Epitopes described in "Vaccine induction of antibodies against a structurally heterogeneous site of immune pressure within HIV-1 envelope protein variable regions 1 and 2."

Article Authors:Hua-Xin Liao; Mattia Bonsignori; S Munir Alam; Jason S McLellan; Georgia D Tomaras; M Anthony Moody; Daniel M Kozink; Kwan-Ki Hwang; Xi Chen; Chun-Yen Tsao; Pinghuang Liu; Xiaozhi Lu; Robert J Parks; David C Montefiori; Guido Ferrari; Justin Pollara; Mangala Rao; Kristina K Peachman; Sampa Santra; Norman L Letvin; Nicos Karasavvas; Zhi-Yong Yang; Kaifan Dai; Marie Pancera; Jason Gorman; Kevin Wiehe; Nathan I Nicely; Supachai Rerks-Ngarm; Sorachai Nitayaphan; Jaranit Kaewkungwal; Punnee Pitisuttithum; James Tartaglia; Faruk Sinangil; Jerome H Kim; Nelson L Michael; Thomas B Kepler; Peter D Kwong; John R Mascola; Gary J Nabel; Abraham Pinter; Susan Zolla-Pazner; Barton F Haynes
Article Title:Vaccine induction of antibodies against a structurally heterogeneous site of immune pressure within HIV-1 envelope protein variable regions 1 and 2.
Reference Detail
Reference ID:1025510
Abstract:The RV144 HIV-1 trial of the canary pox vector (ALVAC-HIV) plus the gp120 AIDSVAX B/E vaccine demonstrated an estimated efficacy of 31%, which correlated directly with antibodies to HIV-1 envelope variable regions 1 and 2 (V1-V2). Genetic analysis of trial viruses revealed increased vaccine efficacy against viruses matching the vaccine strain at V2 residue 169. Here, we isolated four V2 monoclonal antibodies from RV144 vaccinees that recognize residue 169, neutralize laboratory-adapted HIV-1, and mediate killing of field-isolate HIV-1-infected CD4(+) T cells. Crystal structures of two of the V2 antibodies demonstrated that residue 169 can exist within divergent helical and loop conformations, which contrasted dramatically with the strand conformation previously observed with a broadly neutralizing antibody PG9. Thus, RV144 vaccine-induced immune pressure appears to target a region that may be both sequence variable and structurally polymorphic. Variation may signal sites of HIV-1 envelope vulnerability, providing vaccine designers with new options.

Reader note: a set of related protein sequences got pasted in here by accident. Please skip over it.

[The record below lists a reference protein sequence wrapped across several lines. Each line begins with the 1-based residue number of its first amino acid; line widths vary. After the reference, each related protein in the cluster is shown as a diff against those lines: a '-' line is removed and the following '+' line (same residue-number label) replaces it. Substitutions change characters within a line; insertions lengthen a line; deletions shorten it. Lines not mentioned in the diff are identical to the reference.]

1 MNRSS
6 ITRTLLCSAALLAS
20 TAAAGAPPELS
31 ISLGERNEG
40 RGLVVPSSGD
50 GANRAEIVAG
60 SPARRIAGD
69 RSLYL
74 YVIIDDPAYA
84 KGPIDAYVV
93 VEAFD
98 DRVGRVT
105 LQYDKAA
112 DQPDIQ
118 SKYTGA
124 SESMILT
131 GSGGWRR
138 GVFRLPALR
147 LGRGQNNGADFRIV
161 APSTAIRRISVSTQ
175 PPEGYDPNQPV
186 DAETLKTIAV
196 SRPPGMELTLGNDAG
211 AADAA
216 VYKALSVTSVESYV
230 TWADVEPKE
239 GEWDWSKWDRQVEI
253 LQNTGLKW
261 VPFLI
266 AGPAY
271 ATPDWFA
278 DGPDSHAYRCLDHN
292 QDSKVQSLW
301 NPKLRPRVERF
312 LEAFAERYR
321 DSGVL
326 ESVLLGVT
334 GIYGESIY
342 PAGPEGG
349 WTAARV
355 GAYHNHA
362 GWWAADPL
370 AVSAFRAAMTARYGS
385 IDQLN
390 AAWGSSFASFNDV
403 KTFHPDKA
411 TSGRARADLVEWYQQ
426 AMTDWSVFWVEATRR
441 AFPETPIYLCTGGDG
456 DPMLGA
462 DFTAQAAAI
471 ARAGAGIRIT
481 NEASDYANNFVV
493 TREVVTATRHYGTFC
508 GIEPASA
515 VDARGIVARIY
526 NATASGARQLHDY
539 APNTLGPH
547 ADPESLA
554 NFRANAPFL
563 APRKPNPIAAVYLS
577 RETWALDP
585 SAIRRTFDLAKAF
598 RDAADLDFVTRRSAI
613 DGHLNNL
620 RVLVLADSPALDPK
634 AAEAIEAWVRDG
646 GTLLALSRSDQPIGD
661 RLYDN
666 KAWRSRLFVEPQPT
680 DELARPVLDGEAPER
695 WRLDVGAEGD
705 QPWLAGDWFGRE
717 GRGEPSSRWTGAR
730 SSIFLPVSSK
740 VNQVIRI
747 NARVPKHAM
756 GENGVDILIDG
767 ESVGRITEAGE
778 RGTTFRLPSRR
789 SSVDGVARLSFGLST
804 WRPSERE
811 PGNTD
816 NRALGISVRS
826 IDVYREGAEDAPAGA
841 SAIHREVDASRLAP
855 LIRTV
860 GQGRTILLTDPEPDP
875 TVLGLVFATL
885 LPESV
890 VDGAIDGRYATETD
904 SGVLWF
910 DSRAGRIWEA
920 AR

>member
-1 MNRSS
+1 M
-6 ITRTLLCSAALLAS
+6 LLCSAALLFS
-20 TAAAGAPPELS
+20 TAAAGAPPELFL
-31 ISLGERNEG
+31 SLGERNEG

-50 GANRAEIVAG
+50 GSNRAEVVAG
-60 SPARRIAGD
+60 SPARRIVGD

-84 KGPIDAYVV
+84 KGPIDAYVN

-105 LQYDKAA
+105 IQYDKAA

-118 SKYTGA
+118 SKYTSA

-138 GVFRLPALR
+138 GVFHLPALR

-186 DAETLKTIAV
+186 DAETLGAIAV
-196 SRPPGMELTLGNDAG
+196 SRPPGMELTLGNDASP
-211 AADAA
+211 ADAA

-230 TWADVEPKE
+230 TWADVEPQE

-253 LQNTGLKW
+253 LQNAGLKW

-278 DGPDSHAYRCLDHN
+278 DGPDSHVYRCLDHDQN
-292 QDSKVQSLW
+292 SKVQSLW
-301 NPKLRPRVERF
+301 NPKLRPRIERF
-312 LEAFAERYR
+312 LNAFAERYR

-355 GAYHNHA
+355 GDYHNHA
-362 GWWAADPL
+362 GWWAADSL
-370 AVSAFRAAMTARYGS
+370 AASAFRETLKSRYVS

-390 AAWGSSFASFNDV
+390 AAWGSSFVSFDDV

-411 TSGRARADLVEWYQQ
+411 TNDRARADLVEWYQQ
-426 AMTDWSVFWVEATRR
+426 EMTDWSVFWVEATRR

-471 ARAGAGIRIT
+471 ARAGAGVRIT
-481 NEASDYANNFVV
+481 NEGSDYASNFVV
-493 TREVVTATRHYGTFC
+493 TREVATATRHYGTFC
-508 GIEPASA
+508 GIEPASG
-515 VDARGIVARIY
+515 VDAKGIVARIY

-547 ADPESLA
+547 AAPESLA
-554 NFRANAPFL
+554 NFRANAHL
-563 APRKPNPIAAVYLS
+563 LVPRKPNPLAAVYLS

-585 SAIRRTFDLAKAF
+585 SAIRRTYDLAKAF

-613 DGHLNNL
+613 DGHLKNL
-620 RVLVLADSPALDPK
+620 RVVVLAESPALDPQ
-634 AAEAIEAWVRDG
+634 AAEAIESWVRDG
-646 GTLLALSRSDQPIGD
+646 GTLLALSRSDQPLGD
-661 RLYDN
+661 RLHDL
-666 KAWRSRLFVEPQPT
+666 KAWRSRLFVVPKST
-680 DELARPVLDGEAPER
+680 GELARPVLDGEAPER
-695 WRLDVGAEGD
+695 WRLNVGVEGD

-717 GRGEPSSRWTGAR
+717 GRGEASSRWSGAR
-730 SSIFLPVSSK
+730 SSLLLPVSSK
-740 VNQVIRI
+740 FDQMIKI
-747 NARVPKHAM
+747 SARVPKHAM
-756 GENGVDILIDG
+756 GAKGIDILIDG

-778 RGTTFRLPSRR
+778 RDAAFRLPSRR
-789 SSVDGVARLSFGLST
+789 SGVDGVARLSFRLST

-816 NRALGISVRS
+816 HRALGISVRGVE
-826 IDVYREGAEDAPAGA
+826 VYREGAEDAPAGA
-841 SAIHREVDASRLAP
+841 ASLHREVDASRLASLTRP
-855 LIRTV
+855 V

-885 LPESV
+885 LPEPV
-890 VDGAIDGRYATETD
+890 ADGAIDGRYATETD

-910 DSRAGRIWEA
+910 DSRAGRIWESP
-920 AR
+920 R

Affiliations:Duke Human Vaccine Institute, Duke University Medical Center, Durham, NC 27710, USA. hliao@duke.edu.
Reference Type:Literature
PubMed ID:23313589
Journal Volume:38
Article Pages:176-86
Journal ISSN:1074-7613
Article Chemical List:AIDS Vaccines;AIDSVAX;Antibodies, Monoclonal;HIV Antibodies;HIV Envelope Protein gp120;Peptides
Article MeSH List:AIDS Vaccines(immunology); Amino Acid Sequence; Amino Acid Substitution(immunology); Antibodies, Monoclonal(immunology; metabolism); HIV Antibodies(chemistry; immunology; metabolism); HIV Envelope Protein gp120(chemistry; immunology; metabolism); Humans; Molecular Docking Simulation; Molecular Sequence Data; Peptides(chemistry; immunology; metabolism); Protein Binding(immunology); Protein Conformation
Curation Last Updated:2015-06-07 20:22:50